Saturday, 24 August 2013
The Magnificent Heaven
Directed by Neill Blomkamp
Playing at UK cinemas now.
Warning: Possible slight spoilers.
I wasn’t the biggest fan of Neill Blomkamp’s last movie, his debut feature District 9, although I can acknowledge it was certainly quite an impressive film for all the right kinds of reasons and it’s no surprise to me that he’s got a couple of big names like Matt Damon and Jodie Foster in his follow up feature. Not to mention including the “seen him everywhere lately” character actor William Fichtner in the line up. So in terms of the acting he’s in safe hands here and, as you would expect, everyone in here more than pulls their weight, especially the actor who played the anti-hero main protagonist in District 9, Sharlto Copley, who here plays a very unpleasant villain.
And I have to say that I liked Elysium a lot more than that previous movie although, for sure, it can be almost seen as a companion piece. The worlds inhabited by both sets of characters on Earth is something of a dystopian vision and this also shows up in the style in which the movie is shot. However, since there’s not a great deal to criticise in Elysium and since this would be a real short review if I just said... “Elysium. Okay movie. Wouldn’t watch it again but good for a night out.”... then I’ll elaborate a little more, I think.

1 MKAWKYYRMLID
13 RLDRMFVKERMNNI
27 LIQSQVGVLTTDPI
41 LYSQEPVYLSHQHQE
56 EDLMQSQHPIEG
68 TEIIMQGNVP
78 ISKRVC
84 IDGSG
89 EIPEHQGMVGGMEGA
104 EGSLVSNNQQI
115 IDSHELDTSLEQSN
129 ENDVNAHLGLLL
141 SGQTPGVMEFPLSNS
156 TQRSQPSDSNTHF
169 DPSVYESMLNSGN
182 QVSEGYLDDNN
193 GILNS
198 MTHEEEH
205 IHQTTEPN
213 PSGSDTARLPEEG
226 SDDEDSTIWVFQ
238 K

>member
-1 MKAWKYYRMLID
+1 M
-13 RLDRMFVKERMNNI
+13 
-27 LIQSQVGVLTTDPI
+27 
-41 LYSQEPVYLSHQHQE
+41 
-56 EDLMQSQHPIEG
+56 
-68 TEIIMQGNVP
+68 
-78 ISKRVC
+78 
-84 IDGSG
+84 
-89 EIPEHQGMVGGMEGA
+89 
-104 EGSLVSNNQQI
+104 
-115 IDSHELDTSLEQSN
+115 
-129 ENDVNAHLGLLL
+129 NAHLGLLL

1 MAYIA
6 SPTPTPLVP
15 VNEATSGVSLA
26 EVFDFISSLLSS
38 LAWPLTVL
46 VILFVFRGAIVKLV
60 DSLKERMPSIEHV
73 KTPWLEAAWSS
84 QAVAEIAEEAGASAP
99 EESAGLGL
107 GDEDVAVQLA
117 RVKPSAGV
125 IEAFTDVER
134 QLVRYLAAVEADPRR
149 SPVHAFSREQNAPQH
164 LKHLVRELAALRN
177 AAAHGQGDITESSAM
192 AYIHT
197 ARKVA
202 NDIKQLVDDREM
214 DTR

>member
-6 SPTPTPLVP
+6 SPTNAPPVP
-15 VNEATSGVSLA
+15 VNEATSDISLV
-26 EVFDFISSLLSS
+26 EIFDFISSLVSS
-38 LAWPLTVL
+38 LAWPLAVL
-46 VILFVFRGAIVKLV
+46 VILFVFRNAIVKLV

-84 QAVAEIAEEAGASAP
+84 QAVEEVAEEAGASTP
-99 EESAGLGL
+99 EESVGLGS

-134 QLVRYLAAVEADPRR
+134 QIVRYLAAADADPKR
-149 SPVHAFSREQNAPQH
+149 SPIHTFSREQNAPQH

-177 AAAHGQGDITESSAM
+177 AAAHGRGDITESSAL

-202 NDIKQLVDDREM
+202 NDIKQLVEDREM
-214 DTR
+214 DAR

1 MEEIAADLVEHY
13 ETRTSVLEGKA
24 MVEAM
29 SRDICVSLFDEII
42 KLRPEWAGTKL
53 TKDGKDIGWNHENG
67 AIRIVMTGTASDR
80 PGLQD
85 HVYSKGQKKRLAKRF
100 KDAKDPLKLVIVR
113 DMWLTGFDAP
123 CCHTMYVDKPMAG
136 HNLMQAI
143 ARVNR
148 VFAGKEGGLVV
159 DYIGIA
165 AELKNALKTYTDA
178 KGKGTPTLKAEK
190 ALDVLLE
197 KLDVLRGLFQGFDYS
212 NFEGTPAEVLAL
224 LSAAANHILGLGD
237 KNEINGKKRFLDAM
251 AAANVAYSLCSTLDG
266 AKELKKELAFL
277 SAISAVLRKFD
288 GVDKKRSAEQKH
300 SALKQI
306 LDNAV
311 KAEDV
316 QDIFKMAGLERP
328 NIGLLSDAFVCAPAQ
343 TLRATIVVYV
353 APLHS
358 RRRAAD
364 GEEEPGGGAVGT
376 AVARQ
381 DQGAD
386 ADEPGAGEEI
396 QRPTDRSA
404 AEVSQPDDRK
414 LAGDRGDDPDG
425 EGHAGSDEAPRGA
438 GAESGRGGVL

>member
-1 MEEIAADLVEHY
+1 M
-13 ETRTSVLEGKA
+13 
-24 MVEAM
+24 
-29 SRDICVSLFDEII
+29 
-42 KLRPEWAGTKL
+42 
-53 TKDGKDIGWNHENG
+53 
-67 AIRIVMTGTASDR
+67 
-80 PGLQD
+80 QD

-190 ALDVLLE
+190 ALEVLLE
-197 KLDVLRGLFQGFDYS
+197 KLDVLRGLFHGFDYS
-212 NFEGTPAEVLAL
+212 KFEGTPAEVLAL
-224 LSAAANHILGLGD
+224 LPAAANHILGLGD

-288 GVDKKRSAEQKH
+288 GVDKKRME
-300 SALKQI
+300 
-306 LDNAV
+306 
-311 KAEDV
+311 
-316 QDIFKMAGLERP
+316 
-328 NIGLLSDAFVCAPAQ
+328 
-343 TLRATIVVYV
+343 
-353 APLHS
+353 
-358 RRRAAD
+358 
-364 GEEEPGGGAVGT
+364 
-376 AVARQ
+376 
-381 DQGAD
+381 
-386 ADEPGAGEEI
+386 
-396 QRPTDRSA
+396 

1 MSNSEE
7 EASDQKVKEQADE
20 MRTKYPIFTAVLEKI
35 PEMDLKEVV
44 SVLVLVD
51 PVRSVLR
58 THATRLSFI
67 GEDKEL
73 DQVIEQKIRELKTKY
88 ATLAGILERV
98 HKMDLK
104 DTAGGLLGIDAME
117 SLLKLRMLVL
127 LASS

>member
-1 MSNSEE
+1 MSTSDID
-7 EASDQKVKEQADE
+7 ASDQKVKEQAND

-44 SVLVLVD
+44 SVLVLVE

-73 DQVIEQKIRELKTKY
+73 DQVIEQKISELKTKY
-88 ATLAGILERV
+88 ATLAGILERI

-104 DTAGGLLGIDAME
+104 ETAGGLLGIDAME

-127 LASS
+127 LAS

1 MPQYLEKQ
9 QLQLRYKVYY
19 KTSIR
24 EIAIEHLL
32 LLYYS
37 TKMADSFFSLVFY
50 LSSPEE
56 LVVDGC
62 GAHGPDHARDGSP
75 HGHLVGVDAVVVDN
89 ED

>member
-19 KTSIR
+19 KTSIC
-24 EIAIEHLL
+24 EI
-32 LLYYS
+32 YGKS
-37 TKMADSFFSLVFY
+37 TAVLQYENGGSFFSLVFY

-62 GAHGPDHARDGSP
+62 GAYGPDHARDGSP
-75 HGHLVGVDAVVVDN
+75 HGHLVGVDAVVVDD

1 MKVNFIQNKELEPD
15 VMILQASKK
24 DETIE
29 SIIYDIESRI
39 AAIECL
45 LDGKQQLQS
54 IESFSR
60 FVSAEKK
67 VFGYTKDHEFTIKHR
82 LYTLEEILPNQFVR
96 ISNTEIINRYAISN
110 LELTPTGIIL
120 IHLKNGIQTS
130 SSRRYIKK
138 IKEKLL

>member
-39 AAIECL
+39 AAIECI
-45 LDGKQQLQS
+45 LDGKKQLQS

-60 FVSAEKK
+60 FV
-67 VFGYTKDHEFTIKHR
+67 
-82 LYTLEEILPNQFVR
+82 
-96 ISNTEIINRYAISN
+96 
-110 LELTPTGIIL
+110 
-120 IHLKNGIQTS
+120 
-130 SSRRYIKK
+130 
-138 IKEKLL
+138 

You’ve got some really good things going on here because we’re plonked down right into a future society with an established background for both Matt Damon’s Max character and his childhood sweetheart Frey, played charmingly by Alice Braga. Elysium, a space station world where the rich live in their perfect paradise (a metaphor for the world where those chosen favourites by the Gods go to in their afterlife, in certain ancient cultures) is already well established before these two characters are even born and being thrown together again in the mix of a storyline after having been apart from so long is quite poignant when you understand that their dream was always to go and live on Elysium.